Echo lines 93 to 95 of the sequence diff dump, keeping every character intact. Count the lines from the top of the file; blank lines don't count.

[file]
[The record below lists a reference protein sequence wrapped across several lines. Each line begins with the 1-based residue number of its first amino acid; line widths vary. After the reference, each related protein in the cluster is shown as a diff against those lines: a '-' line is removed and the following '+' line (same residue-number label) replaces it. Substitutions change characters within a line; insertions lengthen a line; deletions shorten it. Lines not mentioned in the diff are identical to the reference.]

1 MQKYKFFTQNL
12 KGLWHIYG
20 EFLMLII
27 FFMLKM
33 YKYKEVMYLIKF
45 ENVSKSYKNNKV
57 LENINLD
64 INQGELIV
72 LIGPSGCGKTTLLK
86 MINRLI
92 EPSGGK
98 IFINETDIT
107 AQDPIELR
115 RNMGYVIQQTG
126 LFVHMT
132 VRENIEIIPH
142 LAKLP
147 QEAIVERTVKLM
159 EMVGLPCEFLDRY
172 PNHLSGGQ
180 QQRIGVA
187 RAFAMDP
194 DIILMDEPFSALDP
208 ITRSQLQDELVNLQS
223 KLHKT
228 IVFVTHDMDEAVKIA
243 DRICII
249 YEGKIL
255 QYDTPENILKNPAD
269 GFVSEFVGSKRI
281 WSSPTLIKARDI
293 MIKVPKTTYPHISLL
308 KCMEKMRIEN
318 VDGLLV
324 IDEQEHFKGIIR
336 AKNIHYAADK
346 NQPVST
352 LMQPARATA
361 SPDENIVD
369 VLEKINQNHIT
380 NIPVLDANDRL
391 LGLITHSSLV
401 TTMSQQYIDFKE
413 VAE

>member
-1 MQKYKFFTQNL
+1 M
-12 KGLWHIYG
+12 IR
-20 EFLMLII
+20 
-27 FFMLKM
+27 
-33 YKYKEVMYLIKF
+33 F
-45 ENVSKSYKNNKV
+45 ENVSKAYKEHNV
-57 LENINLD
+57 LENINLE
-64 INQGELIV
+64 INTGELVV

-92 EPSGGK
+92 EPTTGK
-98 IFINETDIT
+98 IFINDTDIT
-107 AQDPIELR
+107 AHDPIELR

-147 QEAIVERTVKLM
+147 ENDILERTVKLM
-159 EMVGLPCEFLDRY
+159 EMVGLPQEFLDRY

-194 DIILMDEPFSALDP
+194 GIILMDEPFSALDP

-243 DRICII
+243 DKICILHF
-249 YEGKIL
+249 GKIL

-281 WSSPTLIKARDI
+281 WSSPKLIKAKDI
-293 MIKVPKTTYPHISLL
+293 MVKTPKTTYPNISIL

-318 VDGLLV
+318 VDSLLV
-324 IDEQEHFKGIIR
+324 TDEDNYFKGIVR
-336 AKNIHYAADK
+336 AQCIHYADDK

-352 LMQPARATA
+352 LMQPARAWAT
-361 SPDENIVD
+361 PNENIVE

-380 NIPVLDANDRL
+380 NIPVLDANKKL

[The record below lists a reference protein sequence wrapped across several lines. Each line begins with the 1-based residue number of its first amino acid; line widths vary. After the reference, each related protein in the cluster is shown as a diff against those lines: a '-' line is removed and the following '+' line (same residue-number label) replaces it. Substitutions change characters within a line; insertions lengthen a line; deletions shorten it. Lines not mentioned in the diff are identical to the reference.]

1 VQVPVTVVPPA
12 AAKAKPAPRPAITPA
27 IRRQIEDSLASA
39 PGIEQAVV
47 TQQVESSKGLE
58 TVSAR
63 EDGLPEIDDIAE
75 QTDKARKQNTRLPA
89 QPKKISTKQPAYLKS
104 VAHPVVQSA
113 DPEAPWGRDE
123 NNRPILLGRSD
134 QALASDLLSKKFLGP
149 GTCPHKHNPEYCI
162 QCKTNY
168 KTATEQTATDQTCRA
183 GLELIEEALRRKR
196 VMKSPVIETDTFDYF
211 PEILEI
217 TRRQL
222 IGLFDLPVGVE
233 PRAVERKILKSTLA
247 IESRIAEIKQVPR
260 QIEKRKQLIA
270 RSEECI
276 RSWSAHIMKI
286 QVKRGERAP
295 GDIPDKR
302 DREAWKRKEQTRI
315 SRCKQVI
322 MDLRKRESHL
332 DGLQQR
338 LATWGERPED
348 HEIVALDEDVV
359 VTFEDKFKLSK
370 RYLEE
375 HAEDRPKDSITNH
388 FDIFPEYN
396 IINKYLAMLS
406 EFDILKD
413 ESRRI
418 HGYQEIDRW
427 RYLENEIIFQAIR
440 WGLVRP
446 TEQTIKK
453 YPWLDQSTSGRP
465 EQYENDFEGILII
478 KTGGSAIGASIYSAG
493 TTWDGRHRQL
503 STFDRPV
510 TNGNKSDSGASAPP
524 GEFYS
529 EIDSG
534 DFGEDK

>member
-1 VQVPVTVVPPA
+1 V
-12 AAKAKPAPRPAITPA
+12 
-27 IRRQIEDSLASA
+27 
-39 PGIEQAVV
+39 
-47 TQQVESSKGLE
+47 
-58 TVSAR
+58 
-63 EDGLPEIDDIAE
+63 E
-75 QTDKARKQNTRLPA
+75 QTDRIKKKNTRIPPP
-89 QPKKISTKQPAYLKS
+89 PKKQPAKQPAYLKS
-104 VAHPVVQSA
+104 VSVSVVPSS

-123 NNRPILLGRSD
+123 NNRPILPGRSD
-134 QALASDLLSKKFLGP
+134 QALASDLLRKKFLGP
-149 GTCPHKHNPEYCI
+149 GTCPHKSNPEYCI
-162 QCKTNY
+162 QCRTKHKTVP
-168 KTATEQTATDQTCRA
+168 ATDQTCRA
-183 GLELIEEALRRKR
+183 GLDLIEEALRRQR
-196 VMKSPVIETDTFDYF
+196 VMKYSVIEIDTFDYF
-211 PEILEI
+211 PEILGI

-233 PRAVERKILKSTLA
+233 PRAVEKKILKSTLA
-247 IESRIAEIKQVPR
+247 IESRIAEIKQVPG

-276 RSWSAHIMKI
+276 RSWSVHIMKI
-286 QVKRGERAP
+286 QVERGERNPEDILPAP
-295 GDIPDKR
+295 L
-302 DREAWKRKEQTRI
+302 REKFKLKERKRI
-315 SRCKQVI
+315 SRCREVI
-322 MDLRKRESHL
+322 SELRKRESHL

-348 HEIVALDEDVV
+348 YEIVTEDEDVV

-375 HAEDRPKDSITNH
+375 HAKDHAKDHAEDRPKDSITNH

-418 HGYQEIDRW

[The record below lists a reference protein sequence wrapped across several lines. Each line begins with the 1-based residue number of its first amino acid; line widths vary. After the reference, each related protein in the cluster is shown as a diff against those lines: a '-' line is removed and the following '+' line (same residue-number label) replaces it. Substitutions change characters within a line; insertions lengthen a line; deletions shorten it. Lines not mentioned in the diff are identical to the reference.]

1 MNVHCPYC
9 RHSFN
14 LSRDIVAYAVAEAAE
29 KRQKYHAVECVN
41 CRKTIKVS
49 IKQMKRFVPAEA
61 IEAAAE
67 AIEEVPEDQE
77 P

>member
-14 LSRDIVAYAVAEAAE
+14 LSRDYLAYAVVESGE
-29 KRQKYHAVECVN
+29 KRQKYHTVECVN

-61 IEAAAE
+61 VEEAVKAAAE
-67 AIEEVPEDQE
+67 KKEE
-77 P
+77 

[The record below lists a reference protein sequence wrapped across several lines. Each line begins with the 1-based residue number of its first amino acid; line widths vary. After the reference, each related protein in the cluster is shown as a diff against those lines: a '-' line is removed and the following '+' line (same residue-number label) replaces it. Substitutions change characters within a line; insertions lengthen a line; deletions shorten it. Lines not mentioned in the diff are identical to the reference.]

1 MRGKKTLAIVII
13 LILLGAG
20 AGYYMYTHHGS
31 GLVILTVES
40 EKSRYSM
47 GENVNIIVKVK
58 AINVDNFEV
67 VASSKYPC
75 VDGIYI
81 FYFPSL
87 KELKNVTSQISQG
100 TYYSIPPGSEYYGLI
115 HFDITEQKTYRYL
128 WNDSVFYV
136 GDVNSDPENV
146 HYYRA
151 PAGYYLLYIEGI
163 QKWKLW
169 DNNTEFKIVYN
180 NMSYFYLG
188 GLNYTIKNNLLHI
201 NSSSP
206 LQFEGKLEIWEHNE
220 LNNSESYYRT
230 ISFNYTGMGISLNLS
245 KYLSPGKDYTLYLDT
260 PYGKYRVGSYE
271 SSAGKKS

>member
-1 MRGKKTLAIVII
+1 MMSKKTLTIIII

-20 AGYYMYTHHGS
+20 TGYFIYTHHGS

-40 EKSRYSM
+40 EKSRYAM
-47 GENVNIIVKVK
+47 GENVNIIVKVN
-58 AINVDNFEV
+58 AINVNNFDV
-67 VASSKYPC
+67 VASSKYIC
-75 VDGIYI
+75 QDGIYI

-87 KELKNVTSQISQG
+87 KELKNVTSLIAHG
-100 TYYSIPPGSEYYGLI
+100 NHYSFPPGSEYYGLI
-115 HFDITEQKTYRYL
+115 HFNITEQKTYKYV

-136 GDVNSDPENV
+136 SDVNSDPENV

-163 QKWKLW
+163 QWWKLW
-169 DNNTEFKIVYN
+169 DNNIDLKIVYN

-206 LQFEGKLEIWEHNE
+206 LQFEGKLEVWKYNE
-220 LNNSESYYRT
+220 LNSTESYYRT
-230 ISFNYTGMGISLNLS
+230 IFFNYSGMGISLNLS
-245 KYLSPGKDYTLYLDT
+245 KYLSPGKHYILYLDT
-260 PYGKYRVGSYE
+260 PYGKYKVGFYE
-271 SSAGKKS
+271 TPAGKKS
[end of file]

-380 NIPVLDANDRL
+380 NIPVLDANKKL

[The record below lists a reference protein sequence wrapped across several lines. Each line begins with the 1-based residue number of its first amino acid; line widths vary. After the reference, each related protein in the cluster is shown as a diff against those lines: a '-' line is removed and the following '+' line (same residue-number label) replaces it. Substitutions change characters within a line; insertions lengthen a line; deletions shorten it. Lines not mentioned in the diff are identical to the reference.]